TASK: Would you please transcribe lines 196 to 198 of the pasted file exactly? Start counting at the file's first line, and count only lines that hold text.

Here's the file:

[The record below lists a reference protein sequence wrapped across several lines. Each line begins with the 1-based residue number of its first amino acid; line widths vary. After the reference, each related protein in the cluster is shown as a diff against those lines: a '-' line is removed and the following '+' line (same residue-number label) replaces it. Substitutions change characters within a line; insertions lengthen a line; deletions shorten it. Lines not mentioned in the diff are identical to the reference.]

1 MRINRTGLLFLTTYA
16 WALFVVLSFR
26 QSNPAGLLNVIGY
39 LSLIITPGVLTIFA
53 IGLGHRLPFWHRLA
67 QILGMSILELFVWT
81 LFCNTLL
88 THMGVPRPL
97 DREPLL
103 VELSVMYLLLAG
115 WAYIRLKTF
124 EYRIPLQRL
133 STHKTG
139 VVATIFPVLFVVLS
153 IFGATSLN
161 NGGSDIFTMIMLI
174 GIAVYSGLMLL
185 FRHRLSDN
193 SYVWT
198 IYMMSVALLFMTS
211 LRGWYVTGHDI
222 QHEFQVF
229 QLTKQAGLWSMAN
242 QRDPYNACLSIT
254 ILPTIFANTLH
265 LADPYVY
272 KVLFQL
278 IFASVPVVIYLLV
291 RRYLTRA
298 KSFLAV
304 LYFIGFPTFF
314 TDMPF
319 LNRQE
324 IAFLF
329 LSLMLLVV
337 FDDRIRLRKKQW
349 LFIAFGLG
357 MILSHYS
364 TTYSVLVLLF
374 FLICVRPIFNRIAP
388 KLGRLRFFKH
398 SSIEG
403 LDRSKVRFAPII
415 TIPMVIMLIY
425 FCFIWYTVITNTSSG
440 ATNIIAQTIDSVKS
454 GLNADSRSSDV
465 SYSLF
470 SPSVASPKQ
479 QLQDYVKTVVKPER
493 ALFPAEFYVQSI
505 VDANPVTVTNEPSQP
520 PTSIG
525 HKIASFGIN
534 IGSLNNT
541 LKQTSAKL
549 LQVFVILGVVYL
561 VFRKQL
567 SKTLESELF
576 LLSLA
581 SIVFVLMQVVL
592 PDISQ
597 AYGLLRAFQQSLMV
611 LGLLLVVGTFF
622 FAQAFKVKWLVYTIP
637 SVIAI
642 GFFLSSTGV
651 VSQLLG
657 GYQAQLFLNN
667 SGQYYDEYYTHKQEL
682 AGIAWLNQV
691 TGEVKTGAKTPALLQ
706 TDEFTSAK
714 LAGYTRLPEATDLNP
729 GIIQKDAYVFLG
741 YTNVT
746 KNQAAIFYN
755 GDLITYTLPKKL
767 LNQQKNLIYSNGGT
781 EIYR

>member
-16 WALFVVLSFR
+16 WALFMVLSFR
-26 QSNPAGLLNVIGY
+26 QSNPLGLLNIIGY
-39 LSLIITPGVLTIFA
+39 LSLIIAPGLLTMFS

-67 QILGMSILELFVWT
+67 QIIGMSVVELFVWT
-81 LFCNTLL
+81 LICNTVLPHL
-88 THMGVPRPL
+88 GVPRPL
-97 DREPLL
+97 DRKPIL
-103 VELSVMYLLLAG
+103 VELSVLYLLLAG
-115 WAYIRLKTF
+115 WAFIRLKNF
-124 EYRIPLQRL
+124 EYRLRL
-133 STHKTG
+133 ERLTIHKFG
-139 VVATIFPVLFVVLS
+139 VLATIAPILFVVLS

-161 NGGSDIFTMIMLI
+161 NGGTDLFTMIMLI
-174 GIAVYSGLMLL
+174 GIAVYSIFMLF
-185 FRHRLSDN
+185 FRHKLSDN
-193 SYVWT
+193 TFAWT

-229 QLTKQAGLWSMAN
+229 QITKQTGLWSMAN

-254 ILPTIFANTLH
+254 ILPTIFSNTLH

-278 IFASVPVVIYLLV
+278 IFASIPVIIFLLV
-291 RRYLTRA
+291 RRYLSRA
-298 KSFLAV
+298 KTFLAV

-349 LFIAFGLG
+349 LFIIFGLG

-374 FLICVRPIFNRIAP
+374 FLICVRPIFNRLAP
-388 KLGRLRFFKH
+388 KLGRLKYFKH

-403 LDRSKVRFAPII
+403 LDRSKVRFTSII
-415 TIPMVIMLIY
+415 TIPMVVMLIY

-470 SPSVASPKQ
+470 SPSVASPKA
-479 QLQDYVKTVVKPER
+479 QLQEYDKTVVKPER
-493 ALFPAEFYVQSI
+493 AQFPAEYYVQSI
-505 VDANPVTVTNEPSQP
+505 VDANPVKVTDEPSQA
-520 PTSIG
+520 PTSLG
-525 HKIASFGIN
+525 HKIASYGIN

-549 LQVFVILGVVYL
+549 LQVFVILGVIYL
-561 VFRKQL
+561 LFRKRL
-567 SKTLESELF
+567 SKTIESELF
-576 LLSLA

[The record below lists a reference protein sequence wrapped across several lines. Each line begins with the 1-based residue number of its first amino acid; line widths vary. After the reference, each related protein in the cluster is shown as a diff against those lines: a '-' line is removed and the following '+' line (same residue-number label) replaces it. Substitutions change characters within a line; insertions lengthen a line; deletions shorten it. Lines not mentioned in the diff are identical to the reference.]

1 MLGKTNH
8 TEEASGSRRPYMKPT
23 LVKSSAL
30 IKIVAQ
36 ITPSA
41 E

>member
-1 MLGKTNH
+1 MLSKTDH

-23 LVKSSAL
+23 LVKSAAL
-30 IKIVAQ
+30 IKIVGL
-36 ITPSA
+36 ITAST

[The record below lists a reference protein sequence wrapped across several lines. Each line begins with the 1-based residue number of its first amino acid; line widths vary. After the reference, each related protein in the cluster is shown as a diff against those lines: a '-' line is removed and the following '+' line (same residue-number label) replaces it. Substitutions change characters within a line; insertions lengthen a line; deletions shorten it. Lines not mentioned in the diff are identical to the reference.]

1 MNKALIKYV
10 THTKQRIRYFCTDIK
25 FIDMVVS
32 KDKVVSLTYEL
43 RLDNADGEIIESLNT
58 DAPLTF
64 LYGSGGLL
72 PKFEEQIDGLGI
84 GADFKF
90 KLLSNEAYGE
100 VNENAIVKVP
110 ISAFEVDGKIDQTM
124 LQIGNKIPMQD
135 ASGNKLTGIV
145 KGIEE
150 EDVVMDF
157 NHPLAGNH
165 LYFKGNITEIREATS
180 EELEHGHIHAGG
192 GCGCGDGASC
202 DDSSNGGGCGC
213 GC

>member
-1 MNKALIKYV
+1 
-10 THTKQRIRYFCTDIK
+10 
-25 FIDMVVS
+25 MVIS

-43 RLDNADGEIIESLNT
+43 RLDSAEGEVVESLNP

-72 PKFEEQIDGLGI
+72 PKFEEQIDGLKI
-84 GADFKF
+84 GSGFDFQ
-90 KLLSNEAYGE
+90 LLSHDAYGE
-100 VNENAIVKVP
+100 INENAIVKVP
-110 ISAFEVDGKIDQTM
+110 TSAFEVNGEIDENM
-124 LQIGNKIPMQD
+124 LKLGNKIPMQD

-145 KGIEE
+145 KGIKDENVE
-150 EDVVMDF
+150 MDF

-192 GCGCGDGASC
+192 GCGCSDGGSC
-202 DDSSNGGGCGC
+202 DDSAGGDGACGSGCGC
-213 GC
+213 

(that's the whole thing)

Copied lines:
-10 THTKQRIRYFCTDIK
+10 
-25 FIDMVVS